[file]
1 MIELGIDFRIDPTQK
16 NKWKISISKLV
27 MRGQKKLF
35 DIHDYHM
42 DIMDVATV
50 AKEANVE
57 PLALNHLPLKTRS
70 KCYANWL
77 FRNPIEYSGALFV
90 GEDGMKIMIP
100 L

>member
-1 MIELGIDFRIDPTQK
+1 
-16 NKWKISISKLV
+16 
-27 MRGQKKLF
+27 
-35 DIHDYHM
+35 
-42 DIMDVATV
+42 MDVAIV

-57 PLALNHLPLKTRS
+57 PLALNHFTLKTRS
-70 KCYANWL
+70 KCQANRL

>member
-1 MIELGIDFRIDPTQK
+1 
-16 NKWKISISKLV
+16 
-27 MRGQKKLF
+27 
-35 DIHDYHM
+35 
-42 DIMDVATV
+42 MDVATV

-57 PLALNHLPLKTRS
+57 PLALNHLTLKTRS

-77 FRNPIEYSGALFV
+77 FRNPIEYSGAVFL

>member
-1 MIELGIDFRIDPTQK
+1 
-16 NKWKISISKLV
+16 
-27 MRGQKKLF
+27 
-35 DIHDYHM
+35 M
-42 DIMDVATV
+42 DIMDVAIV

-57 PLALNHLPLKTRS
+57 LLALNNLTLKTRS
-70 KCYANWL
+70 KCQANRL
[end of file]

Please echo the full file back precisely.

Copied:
1 MIELGIDFRIDPTQK
16 NKWKISISKLV
27 MRGQKKLF
35 DIHDYHM
42 DIMDVATV
50 AKEANVE
57 PLALNHLPLKTRS
70 KCYANWL
77 FRNPIEYSGALFV
90 GEDGMKIMIP
100 L

>member
-1 MIELGIDFRIDPTQK
+1 
-16 NKWKISISKLV
+16 
-27 MRGQKKLF
+27 
-35 DIHDYHM
+35 
-42 DIMDVATV
+42 MDVAIV

-57 PLALNHLPLKTRS
+57 PLALNHFTLKTRS
-70 KCYANWL
+70 KCQANRL

>member
-1 MIELGIDFRIDPTQK
+1 
-16 NKWKISISKLV
+16 
-27 MRGQKKLF
+27 
-35 DIHDYHM
+35 
-42 DIMDVATV
+42 MDVATV

-57 PLALNHLPLKTRS
+57 PLALNHLTLKTRS

-77 FRNPIEYSGALFV
+77 FRNPIEYSGAVFL

>member
-1 MIELGIDFRIDPTQK
+1 
-16 NKWKISISKLV
+16 
-27 MRGQKKLF
+27 
-35 DIHDYHM
+35 M
-42 DIMDVATV
+42 DIMDVAIV

-57 PLALNHLPLKTRS
+57 LLALNNLTLKTRS
-70 KCYANWL
+70 KCQANRL